Association, respect, and why we define our favorite athletes by digits on polyester and nylon
Jalin Hyatt was drafted by the New York Giants in the third round of this year's NFL Draft. The Giants have high hopes for the product out of Tennessee, who has flashed big play ability this preseason. But Hyatt, who came into the preseason wearing the number 84 on his jersey, has decided to change his jersey number. His preferred number 11 is retired by the Giants (immortalized by the great Phil Simms), so he has decided to take a number of another recognizable Giant: Odell Beckham Jr’s number 13.
Hyatt is not the first Giant player to wear the number since Beckham was traded to the Cleveland Browns in 2019. In fact, wide receiver David Sills IV has worn the number for the last couple of years. But the fact that Beckham has given Hyatt his blessing, indicates that he still feels an association and attachment to the number 13 in blue. The dynamic speaks to the way that we associate numbers with players, long after they have left the playing field. And it begs to ask the question, when is a number more than just a number?
The Power of Association
ESPN personality Mike Greenberg wrote a book recently that was titled “Got Your Number”, which looks at the associations that we have for numbers in sports from 0-100. The premise is not limited to jersey numbers but they are included in the book. As we watch players through the years we tend to develop associations with them. It could be a hair style like Dennis Rodman’s assortment of hair dyed designs while he played in San Antonio and Chicago. It could be an accessory that they wore during games like Allen Iverson’s shooting sleeve or a wide receiver like Calvin Johnson who consistently wore a dark visor on his helmet.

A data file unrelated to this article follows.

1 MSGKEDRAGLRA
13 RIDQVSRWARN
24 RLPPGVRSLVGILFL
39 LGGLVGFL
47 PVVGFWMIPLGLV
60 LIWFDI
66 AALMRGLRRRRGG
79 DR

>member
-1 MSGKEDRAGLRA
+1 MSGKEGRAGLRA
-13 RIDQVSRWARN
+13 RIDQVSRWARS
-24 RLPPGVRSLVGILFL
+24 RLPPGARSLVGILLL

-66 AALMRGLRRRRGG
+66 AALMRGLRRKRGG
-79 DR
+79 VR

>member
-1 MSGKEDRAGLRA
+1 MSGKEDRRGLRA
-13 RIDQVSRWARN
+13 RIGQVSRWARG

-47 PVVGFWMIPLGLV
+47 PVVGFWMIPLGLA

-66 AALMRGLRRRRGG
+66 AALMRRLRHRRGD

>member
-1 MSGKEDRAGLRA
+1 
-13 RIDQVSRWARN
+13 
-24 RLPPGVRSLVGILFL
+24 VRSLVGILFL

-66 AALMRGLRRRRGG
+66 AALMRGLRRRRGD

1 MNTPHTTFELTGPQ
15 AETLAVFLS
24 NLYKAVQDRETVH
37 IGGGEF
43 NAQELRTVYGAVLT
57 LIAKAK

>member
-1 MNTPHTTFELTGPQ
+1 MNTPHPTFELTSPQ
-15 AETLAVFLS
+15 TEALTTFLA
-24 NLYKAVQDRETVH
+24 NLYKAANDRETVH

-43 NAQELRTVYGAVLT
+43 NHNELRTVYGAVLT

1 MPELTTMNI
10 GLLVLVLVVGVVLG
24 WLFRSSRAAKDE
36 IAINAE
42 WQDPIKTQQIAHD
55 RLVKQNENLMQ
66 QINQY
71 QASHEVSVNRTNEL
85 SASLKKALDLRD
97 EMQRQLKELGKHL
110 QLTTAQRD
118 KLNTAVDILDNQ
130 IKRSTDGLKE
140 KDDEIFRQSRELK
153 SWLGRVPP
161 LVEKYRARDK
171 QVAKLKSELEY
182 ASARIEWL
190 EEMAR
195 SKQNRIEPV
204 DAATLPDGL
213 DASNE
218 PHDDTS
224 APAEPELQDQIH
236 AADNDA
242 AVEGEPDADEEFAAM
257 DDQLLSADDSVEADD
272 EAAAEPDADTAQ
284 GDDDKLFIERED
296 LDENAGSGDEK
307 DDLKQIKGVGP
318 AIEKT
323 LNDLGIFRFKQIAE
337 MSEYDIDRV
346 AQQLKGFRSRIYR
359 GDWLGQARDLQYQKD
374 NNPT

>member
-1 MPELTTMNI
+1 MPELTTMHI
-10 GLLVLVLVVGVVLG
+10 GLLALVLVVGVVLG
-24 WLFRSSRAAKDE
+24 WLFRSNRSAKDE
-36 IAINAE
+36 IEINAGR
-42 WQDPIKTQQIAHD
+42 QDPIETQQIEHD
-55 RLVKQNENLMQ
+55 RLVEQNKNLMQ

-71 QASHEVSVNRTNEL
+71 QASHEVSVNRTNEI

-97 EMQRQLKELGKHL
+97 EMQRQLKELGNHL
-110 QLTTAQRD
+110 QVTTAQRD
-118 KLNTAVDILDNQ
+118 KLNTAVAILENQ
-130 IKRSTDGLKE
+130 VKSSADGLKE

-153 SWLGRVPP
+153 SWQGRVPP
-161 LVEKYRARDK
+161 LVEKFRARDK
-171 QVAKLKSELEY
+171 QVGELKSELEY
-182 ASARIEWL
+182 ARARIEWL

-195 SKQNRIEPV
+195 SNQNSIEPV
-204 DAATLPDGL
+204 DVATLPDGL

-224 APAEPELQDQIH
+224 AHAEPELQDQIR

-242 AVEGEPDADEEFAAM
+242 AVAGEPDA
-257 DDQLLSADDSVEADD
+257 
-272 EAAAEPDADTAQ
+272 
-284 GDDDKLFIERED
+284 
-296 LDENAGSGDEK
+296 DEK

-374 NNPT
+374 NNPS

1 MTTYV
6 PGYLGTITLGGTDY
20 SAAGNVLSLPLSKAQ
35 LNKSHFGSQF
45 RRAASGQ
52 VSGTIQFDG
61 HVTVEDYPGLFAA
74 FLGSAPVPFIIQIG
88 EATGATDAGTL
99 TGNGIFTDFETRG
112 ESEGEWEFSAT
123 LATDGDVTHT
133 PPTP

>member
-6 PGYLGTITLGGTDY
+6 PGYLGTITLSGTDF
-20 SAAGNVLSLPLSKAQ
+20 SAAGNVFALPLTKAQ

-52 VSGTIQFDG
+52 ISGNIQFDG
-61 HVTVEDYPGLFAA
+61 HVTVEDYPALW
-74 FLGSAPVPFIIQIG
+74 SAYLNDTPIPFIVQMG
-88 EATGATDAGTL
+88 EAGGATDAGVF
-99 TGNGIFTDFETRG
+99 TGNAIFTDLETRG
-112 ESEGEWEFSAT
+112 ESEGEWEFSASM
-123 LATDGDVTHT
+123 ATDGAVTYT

But the number of a player on a team that he plays many years for is often imprinted in our minds. If I was describing a football jersey and said that it was red and the number on it was 15, chances are that you would immediately know that I was talking about the jersey worn by Chiefs quarterback Patrick Mahomes. This is because more often than not, when we want to buy apparel for our favorite team we buy our favorite player's jersey. In 2021, the NFL made over $2B in jersey sales revenue. To put it simply, jersey sales are big business for sports leagues.
The fact that with jerseys from the NFL and NBA that we see the number on both sides is further reinforcement of the association that we make with numbers. Even when players are retired we will see them and most likely associate them with the number that they wore. We may watch Peyton Manning on TV all the time breaking down plays with his brother Eli during the NFL season, but when you think about Peyton Manning you think about the number 18 either in Colts blue or Broncos orange depending on your fandom and age. When greatness happens in something that we associate so diligently, a conflict can arise between what is respectful and disrespectful when it comes to wearing a number.
Honor and Respect
Let’s consider two all-time great scorers in the annals of NBA history: Michael Jordan and Carmelo Anthony. Both have worn multiple jerseys in their careers with Jordan having dabbled with 45 in his return in 1995 and Carmelo starting with 15 and flirting with 00 during his time in Portland. But by and large we will always remember Jordan’s number 23 and Carmelo’s number 7. However the way that the following generations have treated using these numbers is vastly different.